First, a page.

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On 24 June 2012 Professor Kym Anderson spoke at the AAWEICABR workshop in Avellino, Italy, entitled Technology and Innovation in the Wine Industry. Professor Anderson talked about the Georgian wine industry in a presentation entitled: ‘Is Georgia the next ‘new’ wine-exporting country? The roles of traditional vs. new technologies and trade alliances’.

Georgia has been producing and exporting wine for thousands of years, and until the trade embargo in 2006, the lion’s share went to Russia. Advantages include low labour and viticultural land costs by Western standards and recognition of Georgian GIs by the EU. The Ukraine is currently the largest importer of Georgian wine but there is potential in the rest of the CIS countries and Europe as well as Asia.

Professor Anderson’s presentation offers great insights into Georgia’s place in the global history of wine markets and its potential. Yet another wine-producing country to watch with interest!

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Professor Kym Anderson examines the importance of the wine industry in Georgia and how it impacts on the country’s rural development in particular.

Despite having an open economy and well-educated labor force, Georgia is one of the poorest CIS countries, and has among the highest income inequality and poverty incidence. Almost half the workforce lives in farm households and are engaged in low-productivity activities, earning a small fraction of urban wages.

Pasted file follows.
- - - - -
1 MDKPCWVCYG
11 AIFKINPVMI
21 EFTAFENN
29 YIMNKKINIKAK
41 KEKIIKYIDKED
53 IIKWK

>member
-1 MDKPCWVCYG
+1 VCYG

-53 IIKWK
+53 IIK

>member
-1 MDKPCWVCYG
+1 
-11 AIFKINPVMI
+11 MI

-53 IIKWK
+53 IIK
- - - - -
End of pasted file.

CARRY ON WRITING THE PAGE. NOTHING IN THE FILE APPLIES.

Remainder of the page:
The wine industry is dominant in Georgia’s rural economy, some being for self-consumption, some for sale. Professor Anderson asks: How might the wine industry contribute more to Georgia’s economic growth, export earnings and poverty alleviation over the next decade or two?

Georgia has a comparative advantage in wine production. Domestic consumption is high relative to incomes so the obvious focus for growth is in wine exports.

With the dissolution of the Soviet Union and even more so Russia’s ban on imports of Georgian wine since 2006, Georgia suddenly has an unusually large degree of freedom to influence its comparative advantage in wine for the decades to come. A key question is: which market segments, in which destinations, to target?

Professor Anderson also considers the potential for wine tourism to contribute to wine export growth.

Access the full paper here: Rural Development in Georgia: What Role for Wine Export Growth?